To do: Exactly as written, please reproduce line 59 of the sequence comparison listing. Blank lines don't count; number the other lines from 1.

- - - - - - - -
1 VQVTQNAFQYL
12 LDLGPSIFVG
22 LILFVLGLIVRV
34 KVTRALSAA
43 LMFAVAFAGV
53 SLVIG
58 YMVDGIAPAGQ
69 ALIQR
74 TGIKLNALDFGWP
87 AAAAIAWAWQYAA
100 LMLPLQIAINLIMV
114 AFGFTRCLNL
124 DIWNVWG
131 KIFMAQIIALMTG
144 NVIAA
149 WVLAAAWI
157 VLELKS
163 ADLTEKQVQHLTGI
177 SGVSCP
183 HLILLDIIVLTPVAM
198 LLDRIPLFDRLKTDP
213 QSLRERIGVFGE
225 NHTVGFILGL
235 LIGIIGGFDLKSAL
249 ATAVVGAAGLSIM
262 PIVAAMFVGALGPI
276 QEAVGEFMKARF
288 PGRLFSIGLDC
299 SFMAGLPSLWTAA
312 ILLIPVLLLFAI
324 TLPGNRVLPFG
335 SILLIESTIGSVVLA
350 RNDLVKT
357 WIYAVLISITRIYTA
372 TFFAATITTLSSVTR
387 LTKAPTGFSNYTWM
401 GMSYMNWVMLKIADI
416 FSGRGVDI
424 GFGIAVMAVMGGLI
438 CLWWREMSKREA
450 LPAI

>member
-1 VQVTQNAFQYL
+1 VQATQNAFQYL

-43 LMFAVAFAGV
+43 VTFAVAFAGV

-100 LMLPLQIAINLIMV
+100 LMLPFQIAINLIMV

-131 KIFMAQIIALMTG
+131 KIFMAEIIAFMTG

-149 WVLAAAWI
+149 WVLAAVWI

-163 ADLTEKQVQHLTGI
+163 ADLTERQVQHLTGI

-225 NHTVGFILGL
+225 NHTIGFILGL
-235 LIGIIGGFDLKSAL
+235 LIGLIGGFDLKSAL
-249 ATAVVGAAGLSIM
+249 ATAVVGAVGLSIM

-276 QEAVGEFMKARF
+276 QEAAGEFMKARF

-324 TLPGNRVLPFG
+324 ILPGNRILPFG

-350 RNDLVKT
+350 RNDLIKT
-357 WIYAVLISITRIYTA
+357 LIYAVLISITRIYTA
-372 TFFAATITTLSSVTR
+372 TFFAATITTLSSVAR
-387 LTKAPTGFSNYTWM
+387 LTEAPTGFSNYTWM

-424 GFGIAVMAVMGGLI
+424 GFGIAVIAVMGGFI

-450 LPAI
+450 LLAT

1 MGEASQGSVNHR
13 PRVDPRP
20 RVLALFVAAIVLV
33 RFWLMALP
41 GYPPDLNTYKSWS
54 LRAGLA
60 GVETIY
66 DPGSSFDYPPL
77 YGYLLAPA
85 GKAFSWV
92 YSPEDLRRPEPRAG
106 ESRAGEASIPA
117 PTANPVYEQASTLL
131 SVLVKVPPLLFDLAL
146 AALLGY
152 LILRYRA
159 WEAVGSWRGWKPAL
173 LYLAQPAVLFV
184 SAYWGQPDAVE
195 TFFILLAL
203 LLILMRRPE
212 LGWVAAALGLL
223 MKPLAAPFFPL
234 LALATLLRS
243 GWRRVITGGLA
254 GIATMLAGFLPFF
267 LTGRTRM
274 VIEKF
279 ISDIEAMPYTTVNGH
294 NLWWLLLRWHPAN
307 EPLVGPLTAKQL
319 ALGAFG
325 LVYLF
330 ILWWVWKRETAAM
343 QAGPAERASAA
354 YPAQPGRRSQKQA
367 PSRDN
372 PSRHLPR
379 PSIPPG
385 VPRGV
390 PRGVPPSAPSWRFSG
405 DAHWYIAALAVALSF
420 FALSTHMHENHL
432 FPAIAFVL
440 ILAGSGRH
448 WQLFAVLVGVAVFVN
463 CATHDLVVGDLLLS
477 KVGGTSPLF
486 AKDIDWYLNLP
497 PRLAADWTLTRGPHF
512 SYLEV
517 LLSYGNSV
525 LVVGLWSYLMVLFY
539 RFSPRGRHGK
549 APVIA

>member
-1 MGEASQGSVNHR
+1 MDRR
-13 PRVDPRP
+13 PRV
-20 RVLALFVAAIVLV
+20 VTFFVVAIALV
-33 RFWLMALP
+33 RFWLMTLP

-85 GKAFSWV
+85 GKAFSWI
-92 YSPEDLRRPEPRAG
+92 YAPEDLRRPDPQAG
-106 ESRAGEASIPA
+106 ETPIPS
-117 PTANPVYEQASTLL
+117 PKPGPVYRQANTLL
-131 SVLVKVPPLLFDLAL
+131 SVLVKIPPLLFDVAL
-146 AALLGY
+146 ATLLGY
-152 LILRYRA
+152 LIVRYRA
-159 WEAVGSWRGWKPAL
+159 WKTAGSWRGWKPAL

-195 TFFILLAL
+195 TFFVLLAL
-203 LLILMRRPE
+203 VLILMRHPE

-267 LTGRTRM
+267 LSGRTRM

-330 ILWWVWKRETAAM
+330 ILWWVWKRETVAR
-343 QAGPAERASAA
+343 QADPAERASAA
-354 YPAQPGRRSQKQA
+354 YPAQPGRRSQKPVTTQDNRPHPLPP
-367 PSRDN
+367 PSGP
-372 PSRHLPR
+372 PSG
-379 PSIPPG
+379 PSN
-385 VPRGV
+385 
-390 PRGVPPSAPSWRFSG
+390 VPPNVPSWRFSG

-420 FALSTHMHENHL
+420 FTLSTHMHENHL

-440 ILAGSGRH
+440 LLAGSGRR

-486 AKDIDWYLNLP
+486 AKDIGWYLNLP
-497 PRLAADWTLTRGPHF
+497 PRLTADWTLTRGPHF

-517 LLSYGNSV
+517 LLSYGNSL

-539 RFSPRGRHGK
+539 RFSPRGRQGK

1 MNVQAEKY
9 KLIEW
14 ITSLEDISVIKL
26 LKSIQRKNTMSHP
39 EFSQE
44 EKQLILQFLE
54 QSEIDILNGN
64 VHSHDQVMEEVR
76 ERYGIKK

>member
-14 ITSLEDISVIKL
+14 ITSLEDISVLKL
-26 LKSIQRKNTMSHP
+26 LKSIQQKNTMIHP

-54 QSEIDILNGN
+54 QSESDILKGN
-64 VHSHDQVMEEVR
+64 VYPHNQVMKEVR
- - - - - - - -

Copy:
-249 ATAVVGAAGLSIM